As of this writing on August 15, the DrillingInfo Daily Rig Count has now dropped by 201 rigs since its most recent peak last November 8. That’s a 17% decline, something the industry hasn’t experienced in so few months since 2015.
The question now becomes whether or not oil and gas producers need to idle even more rigs going forward in order to help keep prices propped up at semi-healthy levels. One of the industry’s most prominent and vocal CEOs – Harold Hamm of
Speaking at the Enercom Oil and Gas Conference in Denver on Tuesday, Hamm told the audience that domestic producers “need to row our own boat,” he said. “We need to make sure we don’t oversupply the market.” Hamm noted that investor pressure on corporate producers to exercise more capital discipline had been one of the drivers behind this year’s drilling slowdown, and said that that trend needs to continue:
“Capital discipline is more important now than at any time I’ve seen it,” he was quoted by Reuters as saying. “We can oversupply the market, and we have,” he said, referring to the prominent role U.S. shale producers now play in overall global crude supply.
Hamm predicted that the idling of rigs would continue throughout the remainder of 2019, saying “we’re heading for 800” onshore rigs, referring to the weekly rig count conducted by
Hamm’s remarks came as domestic producers struggle to deal with increased volatility and uncertainty in the crude price market, caused in large part by the ongoing trade conflict between the United States and China, and resultant apparent slowing of China’s economy. These and other bearish economic factors have led both the U.S. Energy Information Administration (EIA) and the U.N. International Energy Agency (IEA) to issue downward revisions in their demand forecasts for the remainder of 2019.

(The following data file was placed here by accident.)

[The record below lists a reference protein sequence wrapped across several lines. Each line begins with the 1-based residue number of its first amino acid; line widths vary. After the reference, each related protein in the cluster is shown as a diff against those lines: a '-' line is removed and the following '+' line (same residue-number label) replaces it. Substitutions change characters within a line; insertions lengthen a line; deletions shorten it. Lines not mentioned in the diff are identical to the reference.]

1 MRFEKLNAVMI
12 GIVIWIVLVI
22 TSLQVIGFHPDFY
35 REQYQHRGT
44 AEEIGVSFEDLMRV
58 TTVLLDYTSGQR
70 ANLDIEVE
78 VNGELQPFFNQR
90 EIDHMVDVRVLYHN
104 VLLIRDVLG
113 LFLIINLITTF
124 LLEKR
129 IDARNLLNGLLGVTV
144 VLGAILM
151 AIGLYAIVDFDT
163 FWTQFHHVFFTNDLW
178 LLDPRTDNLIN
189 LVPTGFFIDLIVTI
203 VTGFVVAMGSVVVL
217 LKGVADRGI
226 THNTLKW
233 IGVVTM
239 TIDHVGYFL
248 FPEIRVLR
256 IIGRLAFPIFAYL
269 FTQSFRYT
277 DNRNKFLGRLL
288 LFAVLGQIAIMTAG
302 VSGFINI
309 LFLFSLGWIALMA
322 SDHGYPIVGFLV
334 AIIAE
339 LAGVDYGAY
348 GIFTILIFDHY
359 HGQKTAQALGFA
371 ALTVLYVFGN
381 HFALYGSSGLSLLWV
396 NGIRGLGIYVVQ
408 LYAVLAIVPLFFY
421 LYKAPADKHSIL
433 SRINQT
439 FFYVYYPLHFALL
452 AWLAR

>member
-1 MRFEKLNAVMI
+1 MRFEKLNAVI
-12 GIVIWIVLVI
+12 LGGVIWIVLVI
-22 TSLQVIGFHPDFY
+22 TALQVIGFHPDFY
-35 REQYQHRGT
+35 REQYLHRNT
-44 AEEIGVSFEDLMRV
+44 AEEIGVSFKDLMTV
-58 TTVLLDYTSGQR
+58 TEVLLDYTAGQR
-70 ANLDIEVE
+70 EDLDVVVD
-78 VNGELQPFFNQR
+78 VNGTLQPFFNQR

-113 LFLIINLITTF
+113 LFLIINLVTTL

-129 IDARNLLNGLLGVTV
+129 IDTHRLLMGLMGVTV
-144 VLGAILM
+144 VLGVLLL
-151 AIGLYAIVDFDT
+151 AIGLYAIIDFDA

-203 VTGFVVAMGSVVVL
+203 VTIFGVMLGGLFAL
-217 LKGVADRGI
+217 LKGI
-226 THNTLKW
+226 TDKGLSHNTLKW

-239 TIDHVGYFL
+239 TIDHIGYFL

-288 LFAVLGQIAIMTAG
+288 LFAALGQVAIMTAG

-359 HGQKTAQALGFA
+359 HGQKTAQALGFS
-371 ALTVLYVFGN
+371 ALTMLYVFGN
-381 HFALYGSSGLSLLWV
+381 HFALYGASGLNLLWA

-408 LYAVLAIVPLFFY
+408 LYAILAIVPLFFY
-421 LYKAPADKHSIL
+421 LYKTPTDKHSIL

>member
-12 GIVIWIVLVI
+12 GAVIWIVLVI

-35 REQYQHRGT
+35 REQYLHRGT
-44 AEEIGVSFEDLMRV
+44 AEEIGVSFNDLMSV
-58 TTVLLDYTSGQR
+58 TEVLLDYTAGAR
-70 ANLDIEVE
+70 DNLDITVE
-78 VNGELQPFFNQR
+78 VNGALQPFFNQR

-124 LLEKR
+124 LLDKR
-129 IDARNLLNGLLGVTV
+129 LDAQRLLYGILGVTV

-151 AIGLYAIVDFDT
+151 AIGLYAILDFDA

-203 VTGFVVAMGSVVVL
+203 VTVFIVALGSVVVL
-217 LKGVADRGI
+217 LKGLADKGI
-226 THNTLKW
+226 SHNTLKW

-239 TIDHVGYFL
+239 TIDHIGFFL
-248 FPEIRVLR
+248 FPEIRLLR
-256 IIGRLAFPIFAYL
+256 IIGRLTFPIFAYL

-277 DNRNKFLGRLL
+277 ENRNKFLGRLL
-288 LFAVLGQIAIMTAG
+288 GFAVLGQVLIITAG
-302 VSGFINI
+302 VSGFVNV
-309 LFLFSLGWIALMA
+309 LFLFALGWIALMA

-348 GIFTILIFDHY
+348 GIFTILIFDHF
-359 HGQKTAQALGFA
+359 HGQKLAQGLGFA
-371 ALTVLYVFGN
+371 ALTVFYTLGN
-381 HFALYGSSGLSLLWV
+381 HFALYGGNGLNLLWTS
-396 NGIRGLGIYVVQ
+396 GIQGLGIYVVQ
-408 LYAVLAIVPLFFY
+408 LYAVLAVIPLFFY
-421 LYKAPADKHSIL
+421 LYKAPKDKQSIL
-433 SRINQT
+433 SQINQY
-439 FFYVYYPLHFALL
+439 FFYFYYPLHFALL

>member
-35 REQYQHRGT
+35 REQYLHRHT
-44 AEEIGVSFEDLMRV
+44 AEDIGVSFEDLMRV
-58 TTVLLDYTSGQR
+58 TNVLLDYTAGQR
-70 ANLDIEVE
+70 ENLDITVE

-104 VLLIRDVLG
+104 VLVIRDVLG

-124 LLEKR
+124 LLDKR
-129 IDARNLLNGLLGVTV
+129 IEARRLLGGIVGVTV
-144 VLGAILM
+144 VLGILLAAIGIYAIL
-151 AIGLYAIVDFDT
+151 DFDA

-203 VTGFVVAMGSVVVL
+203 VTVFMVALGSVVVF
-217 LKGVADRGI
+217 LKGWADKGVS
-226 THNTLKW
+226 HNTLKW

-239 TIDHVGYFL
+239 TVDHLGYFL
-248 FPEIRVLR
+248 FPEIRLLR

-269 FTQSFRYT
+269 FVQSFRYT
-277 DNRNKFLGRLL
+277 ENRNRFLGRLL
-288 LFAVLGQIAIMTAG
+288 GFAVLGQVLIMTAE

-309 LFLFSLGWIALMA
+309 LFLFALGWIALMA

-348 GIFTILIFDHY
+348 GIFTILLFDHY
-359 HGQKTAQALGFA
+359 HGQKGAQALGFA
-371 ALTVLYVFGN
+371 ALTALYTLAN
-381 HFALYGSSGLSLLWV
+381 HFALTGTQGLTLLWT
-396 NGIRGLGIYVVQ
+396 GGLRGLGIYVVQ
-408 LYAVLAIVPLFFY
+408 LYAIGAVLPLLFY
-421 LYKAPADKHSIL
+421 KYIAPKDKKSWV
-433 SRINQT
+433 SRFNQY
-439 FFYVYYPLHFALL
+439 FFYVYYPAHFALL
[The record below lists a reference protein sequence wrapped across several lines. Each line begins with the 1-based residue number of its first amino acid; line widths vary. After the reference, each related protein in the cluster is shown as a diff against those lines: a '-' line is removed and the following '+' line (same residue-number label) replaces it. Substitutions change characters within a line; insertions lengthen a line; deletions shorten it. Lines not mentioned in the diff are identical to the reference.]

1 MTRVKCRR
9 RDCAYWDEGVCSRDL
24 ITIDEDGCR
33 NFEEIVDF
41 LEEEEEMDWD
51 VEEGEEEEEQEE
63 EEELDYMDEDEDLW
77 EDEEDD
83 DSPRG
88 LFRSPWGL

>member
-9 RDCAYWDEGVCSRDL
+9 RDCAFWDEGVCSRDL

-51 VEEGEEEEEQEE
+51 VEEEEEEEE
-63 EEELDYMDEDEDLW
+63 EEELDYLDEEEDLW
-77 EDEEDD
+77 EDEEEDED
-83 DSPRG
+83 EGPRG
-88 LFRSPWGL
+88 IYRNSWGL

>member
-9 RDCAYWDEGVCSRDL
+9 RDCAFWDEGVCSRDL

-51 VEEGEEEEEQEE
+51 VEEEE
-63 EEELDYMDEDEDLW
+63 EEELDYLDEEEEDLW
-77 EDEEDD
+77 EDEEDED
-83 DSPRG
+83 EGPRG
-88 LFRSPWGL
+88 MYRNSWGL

The IEA, in its latest Oil Market Report, also revised its crude market supply/demand projection for 2020 to a net surplus of .5 million barrels of oil per day. The agency had previously projected a .5 million supply deficit for 2020.
Thus, producers can expect ongoing volatility in the markets going forward. Such volatility makes the challenge of planning a company’s capital budgets and business beyond a few months that much more difficult. It also makes it harder for companies with active hedging programs (a practice Hamm himself has always slammed and avoided) to find counter-parties willing to enter into contracts at attractive longer-term prices.
The result of all of these factors and market unpredictability is likely to be that Hamm will get his wish: We will almost certainly see the U.S. rig count continue to decline, at least for the remainder of 2019. Whether enough rigs will be idled to create a corresponding slowing of domestic supply growth that is significant enough to begin to stabilize international markets seems far less likely. Despite the idling of those 201 rigs over the last 10 months, U.S. overall production levels have continued to grow at such a pace that the industry appears likely to increase supply by about 1 million barrels of oil per day during 2019.
The EIA continues to project that U.S. production will grow at a healthy pace in the coming few years as well. But those projections assume crude prices will remain at or higher than current levels. Harold Hamm just sounded a warning of his skepticism about the accuracy of those assumptions.
Will the rest of the industry listen?